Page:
3. Gratitude: As relationships progress over time, the ratio of expressions of gratitude to criticism can tip unfavorably. We’re human, and we often assume that what was once said is assumed and understood by our loved ones. But we secretly love hearing genuine gratitude from the same people! Here’s an easy practice: At the end of the day, make sure you don’t go to sleep without sharing at least one genuine appreciation for your partner. If it feels true for you, share points of gratitude as they come up—even if you think your partner “knows” it. This is a way to practice both spontaneity and gratitude!
  4. Community: Love doesn’t tend to sustain in a vacuum. It’s very much a cultural norm to “keep things behind closed doors” when it comes to marriage/family/personal stuff. How’s that really working for people? The truth is, when we keep important stuff to ourselves, we are limiting our resources—namely our other important relationships with friends and loved ones. I encourage you to bring your personal juicy stuff to your friendships as a couple. Try surrounding yourself with a community that can hold your relationship in the light of day, so to speak, and both your relationship and community will have a chance to be stronger.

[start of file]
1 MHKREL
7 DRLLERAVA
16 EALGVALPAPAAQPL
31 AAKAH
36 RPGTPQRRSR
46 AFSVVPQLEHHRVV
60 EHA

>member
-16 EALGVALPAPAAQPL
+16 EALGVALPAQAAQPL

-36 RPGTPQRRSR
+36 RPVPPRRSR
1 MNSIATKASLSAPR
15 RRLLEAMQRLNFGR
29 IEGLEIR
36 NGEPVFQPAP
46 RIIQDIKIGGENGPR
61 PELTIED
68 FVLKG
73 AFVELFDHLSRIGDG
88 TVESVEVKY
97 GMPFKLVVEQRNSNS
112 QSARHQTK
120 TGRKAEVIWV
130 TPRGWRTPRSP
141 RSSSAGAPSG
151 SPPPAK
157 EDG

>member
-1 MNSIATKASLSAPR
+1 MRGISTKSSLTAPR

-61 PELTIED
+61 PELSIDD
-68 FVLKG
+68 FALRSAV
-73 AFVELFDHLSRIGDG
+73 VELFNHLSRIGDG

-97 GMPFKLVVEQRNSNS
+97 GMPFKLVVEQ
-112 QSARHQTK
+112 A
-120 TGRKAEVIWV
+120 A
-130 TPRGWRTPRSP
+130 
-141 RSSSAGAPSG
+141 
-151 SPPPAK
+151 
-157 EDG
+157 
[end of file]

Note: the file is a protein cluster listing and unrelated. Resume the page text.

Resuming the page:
5. Personal growth: Last and never least is an innate interest in personal development. While this path can look a million different ways, thriving relationships tend to involve individuals who are, in some way, engaged in their own growth. Do your best to support each other’s growth while also becoming a team in supporting the growth of a third entity—the relationship you have together.

Every relationship needs a little love from time to time. If you need support (and most of us do!), go to your community or find a helping professional you click with.

© Copyright 2014 GoodTherapy.org. All rights reserved. Permission to publish granted by Jesse Johnson, MA, LPC, therapist in Portland, Oregon

The preceding article was solely written by the author named above. Any views and opinions expressed are not necessarily shared by GoodTherapy.org. Questions or concerns about the preceding article can be directed to the author or posted as a comment below.

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  • sylvia

    sylvia

    November 18th, 2014 at 10:46 AM

    The one thing that I neglected far too long in my own marriage was the need for me to be able to do things on my own. I never wanted to do anything without my husband, I thought we are married now so we should have to do everything together. What that typically meant was to do things that he enjoyed doing but then the things that I loved kind of fell to the side.